Clinical Impact of Antibiotics for the Treatment of Pseudomonas aeruginosa Biofilm Infections

Frontiers in Microbiology
Elodie OlivaresFrançois Jehl


Bacterial biofilms are highly recalcitrant to antibiotic therapies due to multiple tolerance mechanisms. The involvement of Pseudomonas aeruginosa in a wide range of biofilm-related infections often leads to treatment failures. Indeed, few current antimicrobial molecules are still effective on tolerant sessile cells. In contrast, studies increasingly showed that conventional antibiotics can, at low concentrations, induce a phenotype change in bacteria and consequently, the biofilm formation. Understanding the clinical effects of antimicrobials on biofilm establishment is essential to avoid the use of inappropriate treatments in the case of biofilm infections. This article reviews the current knowledge about bacterial growth within a biofilm and the preventive or inducer impact of standard antimicrobials on its formation by P. aeruginosa. The effect of antibiotics used to treat biofilms of other bacterial species, as Staphylococcus aureus or Escherichia coli, was also briefly mentioned. Finally, it describes two in vitro devices which could potentially be used as antibiotic susceptibility testing for adherent bacteria.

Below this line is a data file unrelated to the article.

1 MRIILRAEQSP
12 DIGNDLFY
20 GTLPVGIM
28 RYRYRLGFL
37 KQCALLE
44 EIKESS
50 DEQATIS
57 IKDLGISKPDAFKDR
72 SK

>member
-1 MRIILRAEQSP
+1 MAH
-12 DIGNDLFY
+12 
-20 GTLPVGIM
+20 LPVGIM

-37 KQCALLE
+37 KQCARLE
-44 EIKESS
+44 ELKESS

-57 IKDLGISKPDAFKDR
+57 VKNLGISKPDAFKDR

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Related Concepts

Staphylococcus aureus
Pseudomonas aeruginosa
Microbial Biofilms
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Determination of Bacterial Growth
Antibiotic Therapy

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